On Thursday, Mike Mastandrea will be inducted into the New Jersey Boxing Hall of Fame at the Venetian in Garfield, NJ.
Born in Jersey City after his parents immigrated from Italy, Mike Mastandrea decided to start boxing and at the age of 18. He entered the NY Golden Gloves in 1941, and although he did not reach the finals, Mike had a successful run and decided to turn pro. He fought his first professional fight on May 23, 1941 and it was a 3rd round KO of Julie Bort.
Mike went on to fight 36 times in just 19 months, all while only being 19 years old. During the time he was training and fighting, he was also attending a trade school in Brooklyn with hopes to become an electrician.
On November 19, 1942 Mike matched in an eight rounder with Bayonne Welterweight Lou Angelo at the Grotto Auditorium. Mike went on to earn decision over Angelo in eight and, just 12 days later on December 1, Mike returned to the Grotto for another eight rounder with Baltimore’s Phil Enzenga. That match ended in a draw. Mike agreed to fight Enzenga just 14 days later and, on December 15th, they went a full 10 rounds with the decision going to Enzenga.
That 10-rounder was just a warm up, as Mike faced Al Barbosa in Madison Square Garden just three days later (December 18th) in a prelim to the Tippy Larkin – Beau Jack Lightweight Championship fight. Mike went on to beat Barbosa in 4, fighting twice in 3 days. Over a span of 29 days, Mike fought four times, two 8-rounders, a ten-rounder, and a 4, for a total of 30 rounds. Of Mike’s 10 losses, the most memorable was his bout with Rocky Graziano that took place on April 6, 1942. In Graziano’s book Somebody Up There Likes Me, Rocky talks about a tough kid named Mike Mastandrea who boxed and punched him dizzy, and gave him a split lip before Rocky stopped him late in the third round.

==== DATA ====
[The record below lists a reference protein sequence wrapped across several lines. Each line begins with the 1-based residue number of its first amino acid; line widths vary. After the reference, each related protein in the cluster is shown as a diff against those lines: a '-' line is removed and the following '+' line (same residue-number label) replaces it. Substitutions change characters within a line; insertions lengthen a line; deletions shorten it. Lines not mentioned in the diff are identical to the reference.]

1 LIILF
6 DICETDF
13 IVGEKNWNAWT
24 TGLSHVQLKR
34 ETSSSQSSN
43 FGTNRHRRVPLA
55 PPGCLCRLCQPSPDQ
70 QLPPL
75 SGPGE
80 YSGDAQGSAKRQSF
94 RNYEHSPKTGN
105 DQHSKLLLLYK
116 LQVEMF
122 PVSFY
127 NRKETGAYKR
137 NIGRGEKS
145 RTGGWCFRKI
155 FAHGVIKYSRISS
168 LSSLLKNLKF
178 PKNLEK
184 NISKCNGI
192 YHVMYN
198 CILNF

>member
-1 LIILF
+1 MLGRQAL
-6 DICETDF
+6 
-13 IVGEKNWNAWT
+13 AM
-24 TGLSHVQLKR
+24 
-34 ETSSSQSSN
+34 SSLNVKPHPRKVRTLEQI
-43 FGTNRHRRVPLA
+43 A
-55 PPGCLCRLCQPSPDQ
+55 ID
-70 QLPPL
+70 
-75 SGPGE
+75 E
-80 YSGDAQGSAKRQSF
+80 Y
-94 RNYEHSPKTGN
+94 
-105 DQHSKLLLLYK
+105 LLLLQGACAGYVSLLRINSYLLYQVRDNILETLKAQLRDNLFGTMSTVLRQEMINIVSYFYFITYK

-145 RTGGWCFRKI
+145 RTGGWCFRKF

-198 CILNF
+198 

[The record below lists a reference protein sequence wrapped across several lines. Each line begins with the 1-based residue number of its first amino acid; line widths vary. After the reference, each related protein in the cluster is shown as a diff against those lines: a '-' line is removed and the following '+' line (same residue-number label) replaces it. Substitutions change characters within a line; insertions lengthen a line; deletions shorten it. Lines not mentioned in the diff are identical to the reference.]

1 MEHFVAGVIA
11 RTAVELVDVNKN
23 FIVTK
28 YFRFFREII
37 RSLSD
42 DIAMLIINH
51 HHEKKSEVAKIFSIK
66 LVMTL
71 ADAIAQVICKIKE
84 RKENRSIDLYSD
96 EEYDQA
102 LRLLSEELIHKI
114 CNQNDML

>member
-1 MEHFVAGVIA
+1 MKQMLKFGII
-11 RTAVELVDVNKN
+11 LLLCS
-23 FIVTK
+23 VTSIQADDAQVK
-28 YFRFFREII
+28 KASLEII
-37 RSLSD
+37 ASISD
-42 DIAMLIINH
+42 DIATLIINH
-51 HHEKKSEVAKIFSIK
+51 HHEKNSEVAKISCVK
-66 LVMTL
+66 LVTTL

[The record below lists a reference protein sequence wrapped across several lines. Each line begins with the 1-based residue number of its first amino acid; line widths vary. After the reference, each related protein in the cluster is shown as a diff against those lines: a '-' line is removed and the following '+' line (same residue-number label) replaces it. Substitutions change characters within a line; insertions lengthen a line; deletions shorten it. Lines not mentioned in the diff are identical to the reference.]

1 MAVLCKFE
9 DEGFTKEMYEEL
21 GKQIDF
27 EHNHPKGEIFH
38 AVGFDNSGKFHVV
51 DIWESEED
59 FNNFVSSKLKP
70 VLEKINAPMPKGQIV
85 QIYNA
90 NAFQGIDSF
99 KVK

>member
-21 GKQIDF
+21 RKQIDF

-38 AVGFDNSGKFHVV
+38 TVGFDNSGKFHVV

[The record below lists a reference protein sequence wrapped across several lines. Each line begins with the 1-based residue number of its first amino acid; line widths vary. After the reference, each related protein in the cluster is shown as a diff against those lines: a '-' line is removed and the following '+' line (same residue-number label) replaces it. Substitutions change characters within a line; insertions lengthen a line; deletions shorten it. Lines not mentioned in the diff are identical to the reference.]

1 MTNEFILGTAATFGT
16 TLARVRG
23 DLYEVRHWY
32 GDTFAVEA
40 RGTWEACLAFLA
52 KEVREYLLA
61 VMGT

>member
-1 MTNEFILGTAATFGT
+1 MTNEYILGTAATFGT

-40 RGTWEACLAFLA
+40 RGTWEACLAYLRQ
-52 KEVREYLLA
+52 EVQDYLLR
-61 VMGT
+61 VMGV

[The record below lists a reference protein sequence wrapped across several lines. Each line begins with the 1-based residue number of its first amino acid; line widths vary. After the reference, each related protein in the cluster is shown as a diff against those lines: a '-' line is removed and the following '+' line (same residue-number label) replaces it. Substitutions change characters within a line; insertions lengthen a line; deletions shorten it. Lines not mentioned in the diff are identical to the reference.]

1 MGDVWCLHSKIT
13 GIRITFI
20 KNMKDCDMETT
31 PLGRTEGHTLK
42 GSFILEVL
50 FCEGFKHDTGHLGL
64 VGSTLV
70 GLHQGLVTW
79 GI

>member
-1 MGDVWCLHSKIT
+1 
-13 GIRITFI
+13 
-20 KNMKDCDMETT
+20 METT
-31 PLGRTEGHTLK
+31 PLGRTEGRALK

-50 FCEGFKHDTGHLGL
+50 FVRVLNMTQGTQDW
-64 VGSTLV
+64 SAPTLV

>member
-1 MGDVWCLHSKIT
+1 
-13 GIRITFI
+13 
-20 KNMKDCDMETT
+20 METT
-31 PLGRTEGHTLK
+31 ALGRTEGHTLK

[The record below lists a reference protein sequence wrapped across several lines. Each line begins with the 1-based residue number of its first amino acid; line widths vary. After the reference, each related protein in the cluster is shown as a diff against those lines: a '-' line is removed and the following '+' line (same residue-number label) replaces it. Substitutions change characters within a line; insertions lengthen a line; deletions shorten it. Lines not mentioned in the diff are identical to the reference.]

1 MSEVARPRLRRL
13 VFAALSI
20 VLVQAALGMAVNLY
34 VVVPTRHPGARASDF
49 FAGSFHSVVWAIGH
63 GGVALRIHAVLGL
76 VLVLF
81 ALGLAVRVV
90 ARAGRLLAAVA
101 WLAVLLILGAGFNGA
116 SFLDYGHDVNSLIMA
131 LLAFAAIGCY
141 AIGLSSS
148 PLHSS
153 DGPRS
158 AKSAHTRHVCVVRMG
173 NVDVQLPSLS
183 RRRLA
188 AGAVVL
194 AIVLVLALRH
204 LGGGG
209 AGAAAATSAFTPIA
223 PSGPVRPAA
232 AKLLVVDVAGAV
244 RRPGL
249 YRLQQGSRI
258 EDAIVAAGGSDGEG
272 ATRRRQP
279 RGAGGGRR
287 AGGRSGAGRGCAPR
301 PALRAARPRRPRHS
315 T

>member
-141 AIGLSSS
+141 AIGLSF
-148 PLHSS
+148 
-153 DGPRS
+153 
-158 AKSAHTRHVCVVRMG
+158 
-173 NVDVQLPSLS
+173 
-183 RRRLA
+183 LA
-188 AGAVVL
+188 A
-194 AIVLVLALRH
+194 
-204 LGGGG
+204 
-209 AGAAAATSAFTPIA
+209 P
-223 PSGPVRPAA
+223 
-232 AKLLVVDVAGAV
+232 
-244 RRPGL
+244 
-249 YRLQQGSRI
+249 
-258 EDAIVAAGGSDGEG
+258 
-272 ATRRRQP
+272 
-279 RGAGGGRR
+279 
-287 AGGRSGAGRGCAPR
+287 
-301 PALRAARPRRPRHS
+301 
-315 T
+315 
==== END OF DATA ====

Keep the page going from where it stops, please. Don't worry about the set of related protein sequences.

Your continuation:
The fight at the Garden was to be Mike’s final professional fight as Mike was then drafted into the US Army. He then decided to go to jump school to become a paratrooper in the 82nd airborne. That was worth an extra $50 per month he could send home to his parents.
Mike continued his love for boxing while in the Army, and was the class of his boxing team. He was the senior welterweight champ while stationed at Camp Robinson, winning the regiment boxing title several times. While at Camp Robinson, Mike faced and defeated several good fighters including Rudy Davila, a California Golden Gloves Middleweight Champ who went on to a respectable 51-fight pro career, and California welterweight Al Calderon who had a pro record of 23 wins and 12 loses. Mike continued his Army boxing and defended his title 7 times until he was deployed to Europe.
After being deployed to Europe, Mike was asked to Box exhibitions matches while stationed in England, and sent home the medals he received for doing so.
On June 6, 1944 Mike fought his last fight, this one being for his country. He and his fellow soldiers boarded a flight to invade Normandy. The C-47 he was on was struck by enemy fire, and there were only three survivors. Mike Mastandrea died at Normandy, he was just 21.
Mike Mastandrea is survived by his loving family, brothers Ralph and John, his four sisters, Louise, Josephine, Antoinette, Marie, Cousin Josephine, and eleven nieces and nephews.
The Mastandrea family wishes to thank the New Jersey Boxing Hall of Fame, and its President Henry Hascup, who spent countless hours of research and its electing Mike Mastandrea into its Hall of Fame.